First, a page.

Police Honour Curtis Cheng At Sydney Funeral

17/10/2015 10:49 AM AEDT | Updated 15/07/2016 12:50 PM AEST
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NSW Police have today honoured Curtis Cheng, the police accountant shot dead by a 15-year-old boy at Parramatta two weeks ago, at a funeral in Sydney.

Family, friends and colleagues came together at St Mary's Cathedral. Police Commissioner Andrew Scipione read the Service Valedictory, honouring Cheng and his family, and also posthumously awarding Cheng a Commissioner's Commendation for Service for Outstanding Duty to the NSW Police Force.

"Improbable and unjust things happened... Curtis was one of our own, one of our friends," Scipione said.

"We will always remember Curtis... Curtis took great pride in his performance, developing a reputation for producing work that could be trusted. In an accountant's world, he was gold... Curtis was admired and respected by his colleagues, a gentle man in every sense. Hard working, measured but unfailingly positive."

Scipione shared anecdotes about Cheng's apparently infamous dancing, but was visibly upset at having to read a eulogy for one of his police employees.

"I can't describe the devastation inside police headquarters and right across the NSW Police Force. The gentlest of friends lost to an act of terror. A man, the manner of whose death stands in the starkest contrast to the gentle, honourable way that he lived his life," he said.

"But in the aftermath of this tragedy, my officers and I have been struck by the strength and unity of the Cheng family. Not an ounce of hate despite this senseless crime. At a time when they deserved our shoulders for support, they have shown a strength and grace of their own, an example to the rest of us, showing the way."

"There cannot be any one of us, least of all Selina, Zilvia and Alpha, for whom Curtis’s death is not painful and incomprehensible. We meet it with grief and tears, shock and despair, hurt and anger. It makes no sense. Perhaps time will provide some answers. Perhaps it will dull the pain. But what cannot be allowed to be dulled is the contribution Curtis made."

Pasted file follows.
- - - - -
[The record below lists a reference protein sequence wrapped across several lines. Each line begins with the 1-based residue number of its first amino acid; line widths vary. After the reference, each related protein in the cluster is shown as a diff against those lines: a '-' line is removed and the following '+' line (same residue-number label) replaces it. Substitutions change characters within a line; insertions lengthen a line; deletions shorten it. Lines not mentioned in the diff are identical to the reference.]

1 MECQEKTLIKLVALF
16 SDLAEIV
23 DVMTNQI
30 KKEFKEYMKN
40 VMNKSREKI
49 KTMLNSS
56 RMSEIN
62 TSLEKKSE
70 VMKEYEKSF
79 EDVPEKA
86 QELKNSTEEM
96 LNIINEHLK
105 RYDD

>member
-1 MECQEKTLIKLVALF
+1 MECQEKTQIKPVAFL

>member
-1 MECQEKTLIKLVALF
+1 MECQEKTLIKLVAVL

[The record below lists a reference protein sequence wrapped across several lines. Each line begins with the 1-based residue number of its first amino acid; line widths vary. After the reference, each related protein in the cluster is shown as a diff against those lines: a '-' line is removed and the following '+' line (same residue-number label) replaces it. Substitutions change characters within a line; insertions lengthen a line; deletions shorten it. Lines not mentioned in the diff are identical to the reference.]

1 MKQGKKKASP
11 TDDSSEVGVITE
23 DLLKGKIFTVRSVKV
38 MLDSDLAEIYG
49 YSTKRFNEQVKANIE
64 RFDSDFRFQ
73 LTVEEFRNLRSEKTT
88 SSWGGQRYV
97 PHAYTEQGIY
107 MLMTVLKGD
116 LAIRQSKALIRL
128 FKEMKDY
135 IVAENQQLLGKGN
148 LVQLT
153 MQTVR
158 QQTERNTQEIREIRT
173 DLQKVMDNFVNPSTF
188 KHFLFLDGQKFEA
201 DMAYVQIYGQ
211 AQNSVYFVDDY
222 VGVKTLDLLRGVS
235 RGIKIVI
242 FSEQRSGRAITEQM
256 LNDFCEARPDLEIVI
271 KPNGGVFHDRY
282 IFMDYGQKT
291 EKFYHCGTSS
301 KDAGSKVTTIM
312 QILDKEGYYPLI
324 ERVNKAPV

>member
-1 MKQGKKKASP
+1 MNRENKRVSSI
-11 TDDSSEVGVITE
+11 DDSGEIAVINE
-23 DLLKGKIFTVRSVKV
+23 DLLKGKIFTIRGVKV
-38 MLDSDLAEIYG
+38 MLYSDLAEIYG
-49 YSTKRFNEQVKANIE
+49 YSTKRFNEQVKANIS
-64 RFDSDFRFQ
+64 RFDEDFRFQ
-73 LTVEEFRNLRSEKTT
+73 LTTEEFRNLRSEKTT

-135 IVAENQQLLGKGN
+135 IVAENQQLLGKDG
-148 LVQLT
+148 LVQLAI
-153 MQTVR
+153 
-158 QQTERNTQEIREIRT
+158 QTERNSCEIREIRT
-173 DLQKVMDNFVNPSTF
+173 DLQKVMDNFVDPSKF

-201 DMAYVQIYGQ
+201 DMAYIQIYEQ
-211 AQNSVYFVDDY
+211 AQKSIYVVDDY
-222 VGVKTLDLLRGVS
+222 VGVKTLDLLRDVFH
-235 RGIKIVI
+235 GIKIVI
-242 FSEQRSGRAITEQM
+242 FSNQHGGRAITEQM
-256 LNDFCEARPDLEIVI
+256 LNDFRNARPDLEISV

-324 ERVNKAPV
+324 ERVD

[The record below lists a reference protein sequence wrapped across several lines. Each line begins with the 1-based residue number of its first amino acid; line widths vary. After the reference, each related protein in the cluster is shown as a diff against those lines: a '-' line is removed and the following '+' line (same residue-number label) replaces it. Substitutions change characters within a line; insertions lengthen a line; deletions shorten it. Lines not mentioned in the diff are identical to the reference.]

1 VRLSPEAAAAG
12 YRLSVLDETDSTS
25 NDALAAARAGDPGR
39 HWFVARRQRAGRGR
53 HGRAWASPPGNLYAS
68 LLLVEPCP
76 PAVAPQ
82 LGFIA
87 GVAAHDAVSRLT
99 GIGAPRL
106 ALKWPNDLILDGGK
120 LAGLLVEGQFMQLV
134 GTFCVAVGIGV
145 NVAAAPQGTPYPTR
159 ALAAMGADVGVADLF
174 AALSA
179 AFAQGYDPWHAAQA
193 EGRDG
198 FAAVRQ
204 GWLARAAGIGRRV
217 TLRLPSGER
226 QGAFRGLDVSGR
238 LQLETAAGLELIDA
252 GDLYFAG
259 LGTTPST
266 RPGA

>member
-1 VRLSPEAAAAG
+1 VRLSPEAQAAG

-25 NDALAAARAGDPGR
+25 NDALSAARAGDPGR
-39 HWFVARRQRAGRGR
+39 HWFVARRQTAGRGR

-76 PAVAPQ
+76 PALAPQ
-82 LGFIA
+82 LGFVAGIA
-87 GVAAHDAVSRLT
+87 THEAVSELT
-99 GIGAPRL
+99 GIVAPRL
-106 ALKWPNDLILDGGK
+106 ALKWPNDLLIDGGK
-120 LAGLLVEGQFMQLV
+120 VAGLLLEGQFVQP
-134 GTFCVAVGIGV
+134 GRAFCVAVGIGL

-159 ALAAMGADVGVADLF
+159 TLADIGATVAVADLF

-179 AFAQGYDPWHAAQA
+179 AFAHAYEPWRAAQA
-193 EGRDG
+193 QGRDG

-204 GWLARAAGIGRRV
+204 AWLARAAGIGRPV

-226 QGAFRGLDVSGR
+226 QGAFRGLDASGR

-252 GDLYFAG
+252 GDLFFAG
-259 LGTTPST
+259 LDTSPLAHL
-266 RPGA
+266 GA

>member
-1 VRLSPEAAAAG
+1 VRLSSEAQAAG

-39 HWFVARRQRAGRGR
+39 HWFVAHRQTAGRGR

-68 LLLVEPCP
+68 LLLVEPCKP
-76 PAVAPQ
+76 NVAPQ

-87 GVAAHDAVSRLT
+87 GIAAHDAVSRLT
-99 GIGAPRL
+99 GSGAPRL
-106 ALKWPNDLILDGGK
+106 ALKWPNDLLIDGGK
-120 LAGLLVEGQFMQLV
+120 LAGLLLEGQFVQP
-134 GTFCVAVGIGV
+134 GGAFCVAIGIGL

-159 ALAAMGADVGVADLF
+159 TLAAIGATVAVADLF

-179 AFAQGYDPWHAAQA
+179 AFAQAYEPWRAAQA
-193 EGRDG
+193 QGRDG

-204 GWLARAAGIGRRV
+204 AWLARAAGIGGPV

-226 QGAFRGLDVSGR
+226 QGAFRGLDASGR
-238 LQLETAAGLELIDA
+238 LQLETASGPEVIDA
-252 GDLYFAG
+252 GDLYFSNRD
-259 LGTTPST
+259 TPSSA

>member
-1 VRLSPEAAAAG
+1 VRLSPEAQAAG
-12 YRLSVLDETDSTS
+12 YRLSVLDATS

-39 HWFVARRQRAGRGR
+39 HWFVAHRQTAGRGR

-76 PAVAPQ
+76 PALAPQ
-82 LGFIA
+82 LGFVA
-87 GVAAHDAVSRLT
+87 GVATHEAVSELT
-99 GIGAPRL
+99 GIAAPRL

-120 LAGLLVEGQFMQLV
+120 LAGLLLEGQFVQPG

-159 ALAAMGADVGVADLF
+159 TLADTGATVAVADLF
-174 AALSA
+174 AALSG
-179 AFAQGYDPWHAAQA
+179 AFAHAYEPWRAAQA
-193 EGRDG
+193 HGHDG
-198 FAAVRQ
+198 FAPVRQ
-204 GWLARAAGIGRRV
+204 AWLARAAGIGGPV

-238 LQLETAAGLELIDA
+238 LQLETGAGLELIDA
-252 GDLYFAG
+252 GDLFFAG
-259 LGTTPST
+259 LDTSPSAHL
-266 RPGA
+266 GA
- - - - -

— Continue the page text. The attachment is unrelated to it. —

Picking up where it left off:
Cheng's son, Alpha, delivered a eulogy on behalf of the family. He spoke of his father working two jobs in Hong Kong to save money for the family to emigrate to Australia and shared some treasured memories.

"He was the go to person for his colleagues for his reliability and resourcefulness," Alpha said.

"Above all, dad was a family man and always put us first. He devoted so much time to my sister and I, effort into understanding us as individuals. We have great memories of him cheering us on at Saturday sport, playing Playstation or Age of Empires with him."

"He has set a tremendous example for us as a family."

Family and friends formed a silent procession to leave white flowers on Cheng's coffin, as prayers and hymns rang through the cathedral.

At the conclusion of the service, police will form a guard of honour outside the church, after which officers will line College Street as the procession departs.

Police this week charged two men in connection to the shooting murder.

A 22-year-old Merrylands man was arrested on Thursday morning by police attached to the Middle Eastern Organised Crime Squad and investigators from the Joint Counter Terrorism Team in Sydney.

He is facing firearms charges and a charge of hindering police.

An 18-year-old Wentworthville man in custody since October 7 will be charged a commonwealth charge of aid, abet, counsel and procure the commission of a terrorist act.

Both men faced Sydney courts on Friday and were refused bail.

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